BoJack Horseman ends in the only way it can: Bittersweet

Licenced Under CC BY-NC-SA 2.0

When the 2010s began, adult animation was coming into a new era. The turn of the decade brought us Bob’s Burgers and Archer, with Rick and Morty waiting in the wings. When Netflix first started making original content in 2014, BoJack Horseman was hailed as one of the streaming platform’s flagship series. Initially the show pitched itself as a cookie cutter adult cartoon with an “edgy” protagonist. However, it was very clear from the beginning that the show had something deeper to tell us.

BoJack Horseman follows the life of a washed up actor living in Hollywood. Throughout the story we see our protagonist struggle to find fulfillment through his life and career. As a self-loathing alcoholic narcissist, BoJack fits the anti-hero archetype that’s been trendy in many recent TV shows. Set in a universe where anthropomorphic animals and humans coexist, the diverse designs and colorful settings contrast the show’s melancholic tone. The show boasts a solid supporting cast, from BoJack’s agent and occasional girlfriend Princess Carolyn, to Diane and “frenemy” Mr. Peanutbutter. For the past six seasons the show explores a wide range of topics, from the dark side of entertainment to trauma.  The major through-line of the show is the human experience and trying to figure out one’s place in the world.

This season is split into two parts, with part one releasing back in October. Part Two follows BoJack after he left acting to become the head of the Drama Department at Wesleyan University. Despite working to be a better person, BoJack has yet to reckon with the fallout of his past actions. As the audience we see that it’s already affecting his closest relationships, something he’ll confront later on.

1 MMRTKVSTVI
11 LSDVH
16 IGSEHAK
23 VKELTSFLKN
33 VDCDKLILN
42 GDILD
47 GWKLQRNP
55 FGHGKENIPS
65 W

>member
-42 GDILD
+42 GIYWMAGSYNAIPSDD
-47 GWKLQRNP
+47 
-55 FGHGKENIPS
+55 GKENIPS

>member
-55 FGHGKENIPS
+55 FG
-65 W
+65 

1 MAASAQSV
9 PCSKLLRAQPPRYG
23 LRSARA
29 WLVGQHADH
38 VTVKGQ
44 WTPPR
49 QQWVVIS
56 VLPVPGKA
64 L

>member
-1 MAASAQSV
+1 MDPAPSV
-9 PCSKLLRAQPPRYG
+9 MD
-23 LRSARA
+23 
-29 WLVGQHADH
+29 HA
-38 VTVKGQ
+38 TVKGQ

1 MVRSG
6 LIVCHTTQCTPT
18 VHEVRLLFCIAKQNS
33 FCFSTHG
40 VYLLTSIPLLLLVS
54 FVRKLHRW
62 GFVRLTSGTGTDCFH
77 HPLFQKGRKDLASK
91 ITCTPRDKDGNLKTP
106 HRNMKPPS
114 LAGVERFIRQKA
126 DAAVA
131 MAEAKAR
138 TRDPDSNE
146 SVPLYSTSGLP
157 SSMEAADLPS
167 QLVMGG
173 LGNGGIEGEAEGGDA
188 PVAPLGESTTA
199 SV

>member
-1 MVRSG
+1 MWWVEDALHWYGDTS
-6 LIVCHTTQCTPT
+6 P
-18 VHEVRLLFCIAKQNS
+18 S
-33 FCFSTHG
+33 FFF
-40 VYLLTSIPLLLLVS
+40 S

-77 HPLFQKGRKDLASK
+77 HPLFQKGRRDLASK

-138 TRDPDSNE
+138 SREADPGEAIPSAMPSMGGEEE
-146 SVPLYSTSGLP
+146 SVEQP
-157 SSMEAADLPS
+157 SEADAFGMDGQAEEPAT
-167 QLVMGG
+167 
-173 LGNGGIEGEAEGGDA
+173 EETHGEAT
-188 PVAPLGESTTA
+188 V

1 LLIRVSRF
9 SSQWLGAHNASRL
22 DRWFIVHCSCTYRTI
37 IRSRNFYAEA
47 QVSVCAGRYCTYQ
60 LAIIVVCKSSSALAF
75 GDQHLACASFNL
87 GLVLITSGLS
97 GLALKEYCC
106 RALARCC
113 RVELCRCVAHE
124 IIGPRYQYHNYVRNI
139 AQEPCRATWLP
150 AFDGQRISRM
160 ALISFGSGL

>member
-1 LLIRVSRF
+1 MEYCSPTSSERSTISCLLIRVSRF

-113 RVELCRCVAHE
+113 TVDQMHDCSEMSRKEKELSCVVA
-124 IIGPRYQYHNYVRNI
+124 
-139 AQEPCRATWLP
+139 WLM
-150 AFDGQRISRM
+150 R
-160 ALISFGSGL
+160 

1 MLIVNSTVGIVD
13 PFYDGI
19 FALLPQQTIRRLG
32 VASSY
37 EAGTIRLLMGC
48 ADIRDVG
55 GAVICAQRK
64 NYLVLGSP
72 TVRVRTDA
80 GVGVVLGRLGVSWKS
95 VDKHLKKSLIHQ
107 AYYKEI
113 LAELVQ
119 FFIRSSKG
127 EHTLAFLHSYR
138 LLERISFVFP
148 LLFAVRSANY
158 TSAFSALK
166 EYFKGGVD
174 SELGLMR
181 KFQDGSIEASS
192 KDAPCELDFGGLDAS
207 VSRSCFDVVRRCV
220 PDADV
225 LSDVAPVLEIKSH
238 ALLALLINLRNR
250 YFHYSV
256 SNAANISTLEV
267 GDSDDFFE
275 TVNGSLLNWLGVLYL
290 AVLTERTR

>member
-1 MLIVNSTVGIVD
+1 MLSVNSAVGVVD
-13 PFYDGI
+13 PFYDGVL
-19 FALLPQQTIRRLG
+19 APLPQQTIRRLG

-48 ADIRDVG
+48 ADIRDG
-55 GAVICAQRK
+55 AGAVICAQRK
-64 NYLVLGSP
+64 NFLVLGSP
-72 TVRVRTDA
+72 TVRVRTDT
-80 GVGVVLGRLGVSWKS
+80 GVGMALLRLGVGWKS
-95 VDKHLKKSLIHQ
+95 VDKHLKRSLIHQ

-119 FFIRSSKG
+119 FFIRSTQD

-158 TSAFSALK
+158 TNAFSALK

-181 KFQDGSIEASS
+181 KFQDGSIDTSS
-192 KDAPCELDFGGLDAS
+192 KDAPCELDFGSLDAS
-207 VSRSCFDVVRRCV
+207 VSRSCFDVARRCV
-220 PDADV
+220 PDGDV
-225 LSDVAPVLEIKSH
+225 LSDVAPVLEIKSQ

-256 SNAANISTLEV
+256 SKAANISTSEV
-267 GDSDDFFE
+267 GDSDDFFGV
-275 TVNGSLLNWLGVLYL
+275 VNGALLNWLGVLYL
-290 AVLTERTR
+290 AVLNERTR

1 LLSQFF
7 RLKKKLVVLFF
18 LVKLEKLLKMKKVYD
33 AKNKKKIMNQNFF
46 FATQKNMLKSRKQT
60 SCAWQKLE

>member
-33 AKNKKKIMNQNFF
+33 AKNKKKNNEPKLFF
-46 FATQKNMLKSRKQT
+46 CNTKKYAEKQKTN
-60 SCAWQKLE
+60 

The show’s nihilistic outlook gives its comedy and drama the ability to play off each other. This dynamic gives many of the comedic and light-hearted scenes an air of tension; it also paralyzes you with dread. Episode 15, titled “The View from Halfway Down,” really tugs at the viewer’s heartstrings and displays peak storytelling from the writing staff. In that episode there are profound discussions about legacy, purpose and the finality of death. Through its chilling imagery and dialogue, the series takes time ask deeply unsettling questions about the nature of our existence.

Hollywood is at the receiving end of critique and vicious jokes. Los Angeles is seen as having a dark underbelly disguised only by a pastiche of glitz and glamour. In BoJack’s time at Wesleyan, we see how show business affects the way young creatives view art and the navel-gazing culture surrounding the arts in general. When allegations involving BoJack reach the press, we see in real time how the media fails to hold celebrities accountable. The show stresses that even if someone has “changed,” that doesn’t mean they’re completely off the hook.

BoJack Horseman, through its great storytelling and interesting commentary, delivers some of the most heartfelt television seen in a long time. From Will Arnett’s gravelly voice as BoJack, to Paul F. Thompkin’s cheery rendition of Mr. Peanutbutter, the voice acting was top notch all around. The creation of so many storylines that not only connect back to the main themes of the story but intersect in a jazz-like tension is a testament to the dedication the creators put into this show. It’s also worth noting that the show was willing to explore subjects through its characters in such a delicate manner. That puts it a cut above not just most adult cartoons, but most TV shows in general. If you want great comedic storytelling with deep philosophical quandaries, BoJack Horseman is worth checking out.